Malaria control and prevention entails the use of prophylactic drugs and other transmission-blocking tools such as indoor residual house spraying (IRHS), insecticide-treated mosquito nets (ITNs) including long-lasting insecticidal nets (LLINs) [6-9], intermittent preventive treatment (IPT) [10-12], artemisinin combination therapy (ACT) as first-line therapy coupled with efforts to improve access to prompt and effective treatment [13-15]. Effective management of malaria according to WHO has focused on insecticide treated nets (ITNs), indoor residual house spraying (IRHS) [6-9], intermittent presumptive therapy in pregnancy (IPTp) [10-12] and artemisinin-based combination therapy (ACT) . Rapid diagnostic tests and treatment remains cardinal to all malaria suspected and confirmed cases respectively. However, other preventive measures such as environmental management, use of mosquito repellent and use of Personal Protection Clothes (PPC) are additional preventive measures especially in mosquito infested areas [16-18].
Despite the persistence of malaria in Zambia, different preventive and control strategies have been employed that have led to the decrease in malaria prevalence at national level although some areas still show high prevalence rates. The two primary interventions for vector control in Zambia are indoor residual house spraying (IRHS) and insecticidetreated nets (ITNs) [16-18].
This study aimed at establishing the relationship between malaria morbidity and associated control interventions in Lusaka Province of Zambia using malaria surveillance data, ITN and IRHS data from 2009 to 2013 through the Zambian District Health Information System (DHIS). The objectives were to establish the relationship between structures sprayed against mosquitoes and malaria morbidity from 2009 to 2013; and to show the relationship between ITN distribution and malaria morbidity from 2009 to 2013. Therefore, using malaria surveillance data collected from 2009 to 2013 through the Zambian District Health Information System, the burden of malaria and associated control interventions (ITNs and IRHS) in Lusaka province of Zambia were evaluated.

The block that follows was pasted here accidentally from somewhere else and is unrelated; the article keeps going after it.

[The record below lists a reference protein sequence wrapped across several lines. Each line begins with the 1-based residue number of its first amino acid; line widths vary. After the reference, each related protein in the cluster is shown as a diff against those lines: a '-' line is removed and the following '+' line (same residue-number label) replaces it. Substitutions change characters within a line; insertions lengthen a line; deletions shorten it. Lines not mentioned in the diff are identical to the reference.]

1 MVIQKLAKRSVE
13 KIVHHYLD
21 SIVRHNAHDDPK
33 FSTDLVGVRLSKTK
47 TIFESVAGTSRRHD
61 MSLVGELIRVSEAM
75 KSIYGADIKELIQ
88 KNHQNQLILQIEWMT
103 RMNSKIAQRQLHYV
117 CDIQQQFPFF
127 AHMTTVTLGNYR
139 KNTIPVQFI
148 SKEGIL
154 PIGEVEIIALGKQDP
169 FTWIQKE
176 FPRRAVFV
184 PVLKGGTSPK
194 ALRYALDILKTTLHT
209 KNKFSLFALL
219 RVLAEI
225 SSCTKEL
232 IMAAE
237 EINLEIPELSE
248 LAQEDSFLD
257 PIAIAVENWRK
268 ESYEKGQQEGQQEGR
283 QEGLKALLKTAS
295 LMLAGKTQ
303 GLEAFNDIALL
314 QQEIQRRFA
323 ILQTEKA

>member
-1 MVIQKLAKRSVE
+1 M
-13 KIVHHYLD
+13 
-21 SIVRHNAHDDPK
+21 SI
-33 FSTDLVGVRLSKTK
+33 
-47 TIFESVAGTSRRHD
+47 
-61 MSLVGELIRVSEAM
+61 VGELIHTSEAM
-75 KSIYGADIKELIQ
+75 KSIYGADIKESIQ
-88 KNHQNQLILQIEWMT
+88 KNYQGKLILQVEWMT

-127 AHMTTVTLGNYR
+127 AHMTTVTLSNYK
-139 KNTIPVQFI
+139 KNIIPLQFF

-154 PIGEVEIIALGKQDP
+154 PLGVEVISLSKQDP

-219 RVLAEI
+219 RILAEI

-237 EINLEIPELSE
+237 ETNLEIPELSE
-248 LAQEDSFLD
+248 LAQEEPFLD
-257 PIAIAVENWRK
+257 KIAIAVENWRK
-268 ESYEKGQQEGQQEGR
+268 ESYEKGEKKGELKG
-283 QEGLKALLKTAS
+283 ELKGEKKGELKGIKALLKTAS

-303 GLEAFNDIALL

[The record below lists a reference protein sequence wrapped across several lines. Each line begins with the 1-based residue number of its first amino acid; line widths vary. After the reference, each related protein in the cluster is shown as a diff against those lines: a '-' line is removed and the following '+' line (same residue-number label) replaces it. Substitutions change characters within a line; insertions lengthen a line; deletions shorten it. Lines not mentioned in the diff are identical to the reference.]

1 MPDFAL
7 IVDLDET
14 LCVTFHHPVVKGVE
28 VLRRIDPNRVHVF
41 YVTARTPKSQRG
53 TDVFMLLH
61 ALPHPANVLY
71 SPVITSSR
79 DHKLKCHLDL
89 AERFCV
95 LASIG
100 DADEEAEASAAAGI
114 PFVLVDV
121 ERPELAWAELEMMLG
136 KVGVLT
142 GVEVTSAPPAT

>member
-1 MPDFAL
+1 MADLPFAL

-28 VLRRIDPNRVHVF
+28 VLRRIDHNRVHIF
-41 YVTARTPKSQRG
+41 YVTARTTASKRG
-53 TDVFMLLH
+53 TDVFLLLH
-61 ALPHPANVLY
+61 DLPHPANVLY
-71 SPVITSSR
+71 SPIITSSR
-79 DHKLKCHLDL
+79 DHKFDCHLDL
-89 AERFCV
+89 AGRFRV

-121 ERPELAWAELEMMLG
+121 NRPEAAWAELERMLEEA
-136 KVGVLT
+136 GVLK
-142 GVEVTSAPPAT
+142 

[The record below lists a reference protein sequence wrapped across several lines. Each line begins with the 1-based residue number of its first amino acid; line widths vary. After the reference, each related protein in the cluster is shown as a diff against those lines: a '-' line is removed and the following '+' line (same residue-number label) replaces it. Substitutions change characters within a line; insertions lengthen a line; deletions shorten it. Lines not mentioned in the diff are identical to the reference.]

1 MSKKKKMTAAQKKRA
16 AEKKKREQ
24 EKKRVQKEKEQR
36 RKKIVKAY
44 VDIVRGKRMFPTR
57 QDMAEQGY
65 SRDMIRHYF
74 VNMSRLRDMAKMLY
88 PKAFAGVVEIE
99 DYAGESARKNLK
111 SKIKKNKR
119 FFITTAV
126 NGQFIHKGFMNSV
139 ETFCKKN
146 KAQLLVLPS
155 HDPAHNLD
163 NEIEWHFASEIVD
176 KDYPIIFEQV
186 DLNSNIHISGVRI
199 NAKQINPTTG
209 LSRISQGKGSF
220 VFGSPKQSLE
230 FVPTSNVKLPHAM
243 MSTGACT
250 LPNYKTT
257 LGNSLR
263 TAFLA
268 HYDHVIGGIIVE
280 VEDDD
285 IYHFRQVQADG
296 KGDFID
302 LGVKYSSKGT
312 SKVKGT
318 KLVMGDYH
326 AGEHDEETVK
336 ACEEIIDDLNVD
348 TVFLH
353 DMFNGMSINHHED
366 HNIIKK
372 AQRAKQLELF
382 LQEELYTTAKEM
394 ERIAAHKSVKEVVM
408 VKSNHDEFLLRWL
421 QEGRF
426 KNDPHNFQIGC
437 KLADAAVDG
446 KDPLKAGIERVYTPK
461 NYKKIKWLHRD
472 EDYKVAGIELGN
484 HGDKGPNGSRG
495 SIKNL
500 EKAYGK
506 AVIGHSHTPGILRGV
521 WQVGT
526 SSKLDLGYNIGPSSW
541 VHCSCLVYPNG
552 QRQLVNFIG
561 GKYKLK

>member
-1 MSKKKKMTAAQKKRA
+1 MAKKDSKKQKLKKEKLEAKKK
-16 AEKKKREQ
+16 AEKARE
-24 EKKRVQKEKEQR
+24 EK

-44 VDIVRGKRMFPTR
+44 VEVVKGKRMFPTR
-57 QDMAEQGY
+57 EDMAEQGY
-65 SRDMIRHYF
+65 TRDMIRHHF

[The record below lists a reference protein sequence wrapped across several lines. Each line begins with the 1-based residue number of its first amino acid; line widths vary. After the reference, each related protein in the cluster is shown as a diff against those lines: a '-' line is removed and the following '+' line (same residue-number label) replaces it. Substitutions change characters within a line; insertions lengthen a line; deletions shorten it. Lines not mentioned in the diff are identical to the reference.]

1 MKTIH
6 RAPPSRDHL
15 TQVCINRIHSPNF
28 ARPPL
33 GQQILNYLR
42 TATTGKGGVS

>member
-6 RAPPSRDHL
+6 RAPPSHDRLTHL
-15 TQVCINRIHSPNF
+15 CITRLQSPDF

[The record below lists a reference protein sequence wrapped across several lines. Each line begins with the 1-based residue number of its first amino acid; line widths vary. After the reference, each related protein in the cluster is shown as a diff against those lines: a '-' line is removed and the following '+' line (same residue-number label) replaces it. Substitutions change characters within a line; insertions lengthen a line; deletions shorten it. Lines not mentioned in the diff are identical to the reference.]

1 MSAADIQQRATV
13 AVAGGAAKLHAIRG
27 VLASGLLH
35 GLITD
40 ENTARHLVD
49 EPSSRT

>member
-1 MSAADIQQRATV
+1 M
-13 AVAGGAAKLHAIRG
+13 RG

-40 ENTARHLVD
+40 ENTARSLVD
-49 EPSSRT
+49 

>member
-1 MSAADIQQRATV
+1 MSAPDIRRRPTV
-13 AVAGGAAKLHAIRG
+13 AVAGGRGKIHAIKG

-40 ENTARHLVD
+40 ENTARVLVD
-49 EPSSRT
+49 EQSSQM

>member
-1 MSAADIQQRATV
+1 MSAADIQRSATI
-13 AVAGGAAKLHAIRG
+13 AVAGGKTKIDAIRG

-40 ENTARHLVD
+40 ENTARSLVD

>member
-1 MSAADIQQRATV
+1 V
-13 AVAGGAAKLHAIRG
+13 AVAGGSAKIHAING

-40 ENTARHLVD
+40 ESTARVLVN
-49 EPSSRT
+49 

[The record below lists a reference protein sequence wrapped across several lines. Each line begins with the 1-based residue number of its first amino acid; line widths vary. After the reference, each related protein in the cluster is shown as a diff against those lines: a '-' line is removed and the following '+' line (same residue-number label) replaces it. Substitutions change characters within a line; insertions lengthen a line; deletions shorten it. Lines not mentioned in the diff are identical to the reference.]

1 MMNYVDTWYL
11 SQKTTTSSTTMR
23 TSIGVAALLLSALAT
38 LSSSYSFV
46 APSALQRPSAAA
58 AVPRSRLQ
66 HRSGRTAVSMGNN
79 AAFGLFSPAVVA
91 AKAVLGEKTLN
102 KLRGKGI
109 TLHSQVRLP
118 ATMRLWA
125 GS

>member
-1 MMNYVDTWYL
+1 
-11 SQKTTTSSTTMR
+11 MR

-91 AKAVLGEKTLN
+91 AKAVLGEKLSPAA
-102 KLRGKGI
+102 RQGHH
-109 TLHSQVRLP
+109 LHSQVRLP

Materials and Method
Study location and population
Lusaka Province is located in the central part of Zambia and is the smallest province in the country with a surface area of 21,896 square kilometers.
The province shares internal borders with Central, Eastern and Southern provinces; and international borders with Mozambique and Zimbabwe in Luangwa district. Lusaka Province had an estimated population of 2,580,419 accounting for 17% of the country’s total population in the year 2013.
Although it is the smallest province, Lusaka is the most populated province in the country .
Administratively, the province is divided into eight districts namely, Chilanga, Chirundu, Chongwe, Kafue, Luangwa, Lusaka, Rufunsa and Shibuyunji. However, only the four original districts were considered in the study as new districts were still part of the four original districts at the beginning of the study.
Lusaka district, the capital city, is the smallest in terms of surface area (360 square kilometres), but had the largest population of 2,046,272 in 2013, thus accounting for 80% of total provincial population while Chongwe and Kafue districts had a population of 219,336 and 283,846 respectively.
The border towns of the capital city have a mix of peri-urban and rural zones. Luangwa district had the smallest provincial population of 30,965 inhabitants and is entirely rural [19,20]. Figure 1 shows thes location of Lusaka Province and its four original districts.
A retrospective, observational study was performed at each of the four original districts in Lusaka province of Zambia from 2009 to 2013.